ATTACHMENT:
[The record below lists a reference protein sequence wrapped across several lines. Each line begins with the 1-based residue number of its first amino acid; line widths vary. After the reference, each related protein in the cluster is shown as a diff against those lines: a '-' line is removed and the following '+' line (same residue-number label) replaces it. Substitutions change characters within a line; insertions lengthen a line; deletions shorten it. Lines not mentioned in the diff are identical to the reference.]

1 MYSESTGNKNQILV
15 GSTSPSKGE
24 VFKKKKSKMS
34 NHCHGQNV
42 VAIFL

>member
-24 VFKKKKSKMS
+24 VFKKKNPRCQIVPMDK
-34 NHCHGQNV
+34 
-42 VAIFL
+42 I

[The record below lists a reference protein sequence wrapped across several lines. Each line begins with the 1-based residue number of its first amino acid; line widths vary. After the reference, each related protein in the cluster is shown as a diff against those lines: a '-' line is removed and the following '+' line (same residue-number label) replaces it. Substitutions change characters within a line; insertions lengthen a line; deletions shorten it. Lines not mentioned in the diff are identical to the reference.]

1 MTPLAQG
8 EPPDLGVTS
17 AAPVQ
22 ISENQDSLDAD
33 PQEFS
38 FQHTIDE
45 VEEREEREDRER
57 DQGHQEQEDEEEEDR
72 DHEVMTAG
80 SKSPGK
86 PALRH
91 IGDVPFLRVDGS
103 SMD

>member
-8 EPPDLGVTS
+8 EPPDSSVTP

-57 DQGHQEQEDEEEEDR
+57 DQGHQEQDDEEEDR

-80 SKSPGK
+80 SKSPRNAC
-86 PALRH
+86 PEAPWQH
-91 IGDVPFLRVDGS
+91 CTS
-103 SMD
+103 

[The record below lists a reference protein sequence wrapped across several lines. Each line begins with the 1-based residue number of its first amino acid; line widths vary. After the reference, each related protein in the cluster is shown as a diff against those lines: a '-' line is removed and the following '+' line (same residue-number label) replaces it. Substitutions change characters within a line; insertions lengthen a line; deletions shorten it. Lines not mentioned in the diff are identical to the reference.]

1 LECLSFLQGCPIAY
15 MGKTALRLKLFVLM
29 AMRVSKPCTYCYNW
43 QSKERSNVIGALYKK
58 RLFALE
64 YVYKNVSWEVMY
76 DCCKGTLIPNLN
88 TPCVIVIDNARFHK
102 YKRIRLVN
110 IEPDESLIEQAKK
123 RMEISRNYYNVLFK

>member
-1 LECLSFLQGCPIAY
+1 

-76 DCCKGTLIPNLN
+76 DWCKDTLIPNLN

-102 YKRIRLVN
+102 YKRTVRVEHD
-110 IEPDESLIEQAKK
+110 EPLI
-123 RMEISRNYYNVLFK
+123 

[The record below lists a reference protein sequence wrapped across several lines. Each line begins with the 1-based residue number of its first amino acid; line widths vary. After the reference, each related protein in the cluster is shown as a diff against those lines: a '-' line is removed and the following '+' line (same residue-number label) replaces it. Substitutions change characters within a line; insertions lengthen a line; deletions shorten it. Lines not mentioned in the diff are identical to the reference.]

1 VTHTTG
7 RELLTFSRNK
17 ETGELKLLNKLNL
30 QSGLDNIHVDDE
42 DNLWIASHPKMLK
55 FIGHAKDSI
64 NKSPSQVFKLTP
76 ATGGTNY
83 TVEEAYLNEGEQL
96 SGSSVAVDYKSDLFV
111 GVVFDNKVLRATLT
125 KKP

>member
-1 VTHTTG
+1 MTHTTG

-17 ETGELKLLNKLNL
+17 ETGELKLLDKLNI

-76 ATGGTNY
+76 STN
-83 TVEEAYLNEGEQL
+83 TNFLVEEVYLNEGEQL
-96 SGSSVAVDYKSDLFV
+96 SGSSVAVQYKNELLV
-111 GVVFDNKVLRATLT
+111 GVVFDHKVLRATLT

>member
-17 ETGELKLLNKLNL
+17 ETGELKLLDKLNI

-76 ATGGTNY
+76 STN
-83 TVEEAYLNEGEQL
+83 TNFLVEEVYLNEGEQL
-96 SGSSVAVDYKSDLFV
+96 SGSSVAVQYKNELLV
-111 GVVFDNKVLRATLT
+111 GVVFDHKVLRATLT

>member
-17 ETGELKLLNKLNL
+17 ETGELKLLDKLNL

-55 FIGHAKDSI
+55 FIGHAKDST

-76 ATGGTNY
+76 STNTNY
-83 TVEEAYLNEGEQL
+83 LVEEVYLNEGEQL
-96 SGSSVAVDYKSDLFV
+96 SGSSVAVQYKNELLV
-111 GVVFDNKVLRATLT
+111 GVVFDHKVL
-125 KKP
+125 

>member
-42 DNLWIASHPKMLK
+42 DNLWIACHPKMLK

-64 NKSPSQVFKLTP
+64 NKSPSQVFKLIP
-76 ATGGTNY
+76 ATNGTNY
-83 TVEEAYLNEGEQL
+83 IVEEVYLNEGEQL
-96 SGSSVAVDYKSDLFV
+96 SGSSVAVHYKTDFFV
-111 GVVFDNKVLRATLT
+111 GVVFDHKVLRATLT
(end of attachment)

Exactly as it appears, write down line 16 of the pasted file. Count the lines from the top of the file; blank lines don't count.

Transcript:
8 EPPDLGVTS